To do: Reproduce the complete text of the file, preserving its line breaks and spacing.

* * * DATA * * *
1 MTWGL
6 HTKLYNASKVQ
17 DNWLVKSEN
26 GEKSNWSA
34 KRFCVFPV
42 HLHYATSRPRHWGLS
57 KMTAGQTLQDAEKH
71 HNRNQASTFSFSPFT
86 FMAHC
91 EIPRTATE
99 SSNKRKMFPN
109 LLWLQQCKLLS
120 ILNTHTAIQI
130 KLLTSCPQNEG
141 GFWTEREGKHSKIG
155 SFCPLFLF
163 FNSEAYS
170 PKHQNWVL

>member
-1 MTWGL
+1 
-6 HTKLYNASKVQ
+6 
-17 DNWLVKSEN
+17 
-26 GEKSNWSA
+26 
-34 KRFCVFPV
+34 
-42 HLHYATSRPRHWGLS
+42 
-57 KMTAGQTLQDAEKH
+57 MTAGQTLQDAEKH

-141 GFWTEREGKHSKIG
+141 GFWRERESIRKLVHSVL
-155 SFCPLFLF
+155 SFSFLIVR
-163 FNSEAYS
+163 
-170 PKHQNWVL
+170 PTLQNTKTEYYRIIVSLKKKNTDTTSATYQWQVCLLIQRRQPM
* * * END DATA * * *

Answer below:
1 MTWGL
6 HTKLYNASKVQ
17 DNWLVKSEN
26 GEKSNWSA
34 KRFCVFPV
42 HLHYATSRPRHWGLS
57 KMTAGQTLQDAEKH
71 HNRNQASTFSFSPFT
86 FMAHC
91 EIPRTATE
99 SSNKRKMFPN
109 LLWLQQCKLLS
120 ILNTHTAIQI
130 KLLTSCPQNEG
141 GFWTEREGKHSKIG
155 SFCPLFLF
163 FNSEAYS
170 PKHQNWVL

>member
-1 MTWGL
+1 
-6 HTKLYNASKVQ
+6 
-17 DNWLVKSEN
+17 
-26 GEKSNWSA
+26 
-34 KRFCVFPV
+34 
-42 HLHYATSRPRHWGLS
+42 
-57 KMTAGQTLQDAEKH
+57 MTAGQTLQDAEKH

-141 GFWTEREGKHSKIG
+141 GFWRERESIRKLVHSVL
-155 SFCPLFLF
+155 SFSFLIVR
-163 FNSEAYS
+163 
-170 PKHQNWVL
+170 PTLQNTKTEYYRIIVSLKKKNTDTTSATYQWQVCLLIQRRQPM